Philip Murray, president of CIO, intended to spare no mercy in getting rid of Communists from the organization at the upcoming Cleveland convention. Leftist leaders and unions had either to toe the mark or get out.

Service was slow in the Senate dining room when the minimum wage bill was being debated because the waiters received only 45 to 55 cents per hour plus tips, below the new 70-cent minimum wage just passed.

The UMW welfare fund was in trouble as it was running in the red by 16.6 million dollars. For the time being, it was solvent because of a 29 million dollar reserve. But John L. Lewis had to find a way to increase the fund's income or cut benefits to prevent the fund from going broke by year's end.

A recorded speech by Minnesota Senator Hubert Humphrey to a group of AFL leaders had become a best seller disc in labor circles, as more than 300 transcriptions had been sold to AFL organizations at $5 apiece.

Marquis Childs takes Labor Day to discuss the labor situation in light of the United Steelworkers and steel companies seeking to resolve their dispute before the President's fact-finding board. Both the Communists on the CIO left and the anti-Communists, represented by Walter Reuther and UAW, were interested in the outcome. The Communists were likely to be ousted from the CIO at their convention in Cleveland. Walter Reuther and his brother Victor wanted to establish a labor party fashioned after the British Labor Party.

A shift in the labor movement had begun to take place from the traditional effort to obtain higher wages and benefits to the arena of politics, growing out of the decision to accept no compromise on repeal of Taft-Hartley.

The present, he posits, might be an interlude between the immediate past and the future which would have a different look for labor. By the following Labor Day, trade unions, he suggests, might be involved in unprecedented political activity, with the goal of achieving by political means what they had not been able to achieve in collective bargaining.

DeWitt MacKenzie is fed up with talk of war and rumors of war and so resigns himself to discussion of tuna fishing, that which some called "the acme of piscatorial sport." He had participated in the Maine Tuna Tournament at Boothbay Harbor and records the struggle of his boat mates with a 900-lb. tuna which got away in the end. He describes the experience, all nine minutes of it, in detail.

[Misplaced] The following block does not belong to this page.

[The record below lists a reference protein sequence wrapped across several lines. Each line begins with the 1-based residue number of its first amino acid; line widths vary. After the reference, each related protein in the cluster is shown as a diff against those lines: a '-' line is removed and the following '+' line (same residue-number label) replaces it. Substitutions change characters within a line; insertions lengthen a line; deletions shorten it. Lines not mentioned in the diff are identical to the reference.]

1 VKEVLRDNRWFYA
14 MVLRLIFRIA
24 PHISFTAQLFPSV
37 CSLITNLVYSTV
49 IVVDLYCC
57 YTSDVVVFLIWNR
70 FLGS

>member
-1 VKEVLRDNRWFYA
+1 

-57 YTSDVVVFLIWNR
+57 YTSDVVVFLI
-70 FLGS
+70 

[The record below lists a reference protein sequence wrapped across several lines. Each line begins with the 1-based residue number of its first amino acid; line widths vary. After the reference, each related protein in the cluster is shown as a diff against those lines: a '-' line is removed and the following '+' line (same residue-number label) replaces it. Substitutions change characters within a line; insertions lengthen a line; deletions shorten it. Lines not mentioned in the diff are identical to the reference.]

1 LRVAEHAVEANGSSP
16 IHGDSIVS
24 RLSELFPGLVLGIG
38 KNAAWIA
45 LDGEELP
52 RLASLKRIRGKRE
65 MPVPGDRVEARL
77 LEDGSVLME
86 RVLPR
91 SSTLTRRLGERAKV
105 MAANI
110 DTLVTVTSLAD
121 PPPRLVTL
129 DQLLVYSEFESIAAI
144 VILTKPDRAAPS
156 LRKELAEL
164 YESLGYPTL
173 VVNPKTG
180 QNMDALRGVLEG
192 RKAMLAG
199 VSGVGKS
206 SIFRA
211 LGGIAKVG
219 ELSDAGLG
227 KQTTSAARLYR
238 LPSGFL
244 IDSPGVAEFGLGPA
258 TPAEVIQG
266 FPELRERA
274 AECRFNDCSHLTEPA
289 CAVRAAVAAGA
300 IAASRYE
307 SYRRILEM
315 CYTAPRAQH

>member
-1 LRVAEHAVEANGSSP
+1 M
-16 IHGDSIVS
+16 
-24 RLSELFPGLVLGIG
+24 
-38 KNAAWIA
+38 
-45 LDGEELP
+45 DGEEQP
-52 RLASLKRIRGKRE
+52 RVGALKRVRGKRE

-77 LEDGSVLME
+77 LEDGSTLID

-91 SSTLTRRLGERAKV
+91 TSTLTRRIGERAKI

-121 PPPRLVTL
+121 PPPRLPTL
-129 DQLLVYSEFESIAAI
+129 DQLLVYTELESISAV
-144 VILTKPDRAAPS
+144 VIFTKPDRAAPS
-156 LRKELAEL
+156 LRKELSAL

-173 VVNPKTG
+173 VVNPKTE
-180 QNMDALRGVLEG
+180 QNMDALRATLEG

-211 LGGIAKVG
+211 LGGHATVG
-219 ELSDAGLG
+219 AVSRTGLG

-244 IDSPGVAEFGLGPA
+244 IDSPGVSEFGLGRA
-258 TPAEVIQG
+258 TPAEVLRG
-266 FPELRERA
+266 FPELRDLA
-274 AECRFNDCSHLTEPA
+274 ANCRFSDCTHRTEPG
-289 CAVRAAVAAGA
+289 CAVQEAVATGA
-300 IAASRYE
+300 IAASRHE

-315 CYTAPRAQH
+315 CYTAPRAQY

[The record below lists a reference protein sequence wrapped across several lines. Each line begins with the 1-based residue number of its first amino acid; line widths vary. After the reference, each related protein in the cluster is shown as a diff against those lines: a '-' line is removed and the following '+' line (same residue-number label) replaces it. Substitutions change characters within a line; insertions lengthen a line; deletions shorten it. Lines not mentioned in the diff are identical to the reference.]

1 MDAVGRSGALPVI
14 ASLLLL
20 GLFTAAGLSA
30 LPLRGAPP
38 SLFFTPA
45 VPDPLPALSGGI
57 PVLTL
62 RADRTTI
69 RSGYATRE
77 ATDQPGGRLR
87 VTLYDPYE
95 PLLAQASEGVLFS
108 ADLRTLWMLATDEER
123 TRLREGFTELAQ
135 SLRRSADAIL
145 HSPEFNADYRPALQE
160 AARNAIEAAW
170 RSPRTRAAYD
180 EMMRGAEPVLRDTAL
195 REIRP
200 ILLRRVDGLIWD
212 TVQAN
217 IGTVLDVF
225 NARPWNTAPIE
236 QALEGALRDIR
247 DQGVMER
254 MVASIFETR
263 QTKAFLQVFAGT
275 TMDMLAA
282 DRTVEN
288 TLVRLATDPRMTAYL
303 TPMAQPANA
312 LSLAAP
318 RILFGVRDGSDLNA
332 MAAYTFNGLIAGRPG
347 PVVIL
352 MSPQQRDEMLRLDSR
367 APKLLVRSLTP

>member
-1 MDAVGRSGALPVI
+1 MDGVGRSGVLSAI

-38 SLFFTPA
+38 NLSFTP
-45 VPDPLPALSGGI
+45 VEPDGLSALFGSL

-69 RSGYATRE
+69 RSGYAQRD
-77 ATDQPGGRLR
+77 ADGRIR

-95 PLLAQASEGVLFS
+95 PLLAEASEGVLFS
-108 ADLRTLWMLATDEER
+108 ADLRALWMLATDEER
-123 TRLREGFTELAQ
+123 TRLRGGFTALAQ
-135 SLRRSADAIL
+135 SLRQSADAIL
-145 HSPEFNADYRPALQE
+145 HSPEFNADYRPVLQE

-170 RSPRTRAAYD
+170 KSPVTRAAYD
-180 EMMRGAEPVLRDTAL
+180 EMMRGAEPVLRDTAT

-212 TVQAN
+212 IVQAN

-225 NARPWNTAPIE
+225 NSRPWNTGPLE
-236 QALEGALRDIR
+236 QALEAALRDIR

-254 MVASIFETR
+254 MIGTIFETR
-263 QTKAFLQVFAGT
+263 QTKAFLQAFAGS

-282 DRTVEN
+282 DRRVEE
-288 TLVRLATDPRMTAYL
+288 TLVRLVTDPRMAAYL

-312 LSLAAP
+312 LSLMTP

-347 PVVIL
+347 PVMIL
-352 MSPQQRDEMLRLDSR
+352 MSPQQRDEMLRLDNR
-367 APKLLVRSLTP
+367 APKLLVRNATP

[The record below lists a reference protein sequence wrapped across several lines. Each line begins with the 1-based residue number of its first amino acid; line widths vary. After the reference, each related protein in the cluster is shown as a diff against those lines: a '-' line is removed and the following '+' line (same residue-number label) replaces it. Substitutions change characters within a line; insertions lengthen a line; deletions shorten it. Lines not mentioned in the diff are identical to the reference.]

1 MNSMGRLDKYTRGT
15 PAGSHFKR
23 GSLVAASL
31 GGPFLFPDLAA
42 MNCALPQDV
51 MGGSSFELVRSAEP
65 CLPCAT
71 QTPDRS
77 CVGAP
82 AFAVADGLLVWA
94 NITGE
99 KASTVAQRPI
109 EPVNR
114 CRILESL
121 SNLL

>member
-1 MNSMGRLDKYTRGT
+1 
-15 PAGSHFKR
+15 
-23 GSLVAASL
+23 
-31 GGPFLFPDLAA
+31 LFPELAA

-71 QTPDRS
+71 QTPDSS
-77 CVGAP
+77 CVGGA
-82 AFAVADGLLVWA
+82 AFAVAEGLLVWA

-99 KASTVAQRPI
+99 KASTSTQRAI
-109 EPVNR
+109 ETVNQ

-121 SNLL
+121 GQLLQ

We have to wonder when this story, simmering in Florida for a few months, is going to obtain the same level of outrage nationally which the right has expressed for a year and a half now over use by former Secretary of State Clinton of a private home computer server for official e-mails, consistent with the practice of the two predecessor Secretaries of State, including in both instances transmittal of classified, i.e. non-public, information via that home server. Clearly, in this instance, a bribe in 2013 directly from the present Republican presidential nominee to the Florida Attorney General is involved and both ought be indicted for same. The matter does not involve mere payment for access or "pay to play", but plainly is a bribe to obtain termination of an investigation. She solicited the bribe, with full knowledge that she intended to drop an investigation into his activities if he reciprocated with his quid pro quo, and he, a New York-based businessman with no other ostensible political motivation to contribute to the re-election campaign of an obscure State Attorney General in Florida, responded while his "University" was under investigation by her office for fraud. Then, shortly after receipt of the $25,000 "campaign contribution", the investigation into the "University" suddenly disappeared. The Florida Attorney General says no, no, no. Yes, she did solicit the "campaign contribution", she admits. But, she interjects, it was not known to her that her office, of which she is the duly elected head, was investigating the present Republican nominee's "University" at the time.

Oh, really? We didn't know that. Thank you for that clarification.

You had better get a few gallons of Bondo, though, Ms. Florida Attorney General, because you have more than a few dents in your story. It looks like a total loss to us. The frame may, indeed, be bent beyond repair.

Who of the two leading candidates for the presidency is more trustworthy? Did the Republican presidential nominee who provided the bribe at the request of the Florida Attorney General not know that he was paying the contribution to her campaign to end an ongoing investigation? Surely, Connie Donny must have known about the fraud investigation in Florida into his "University".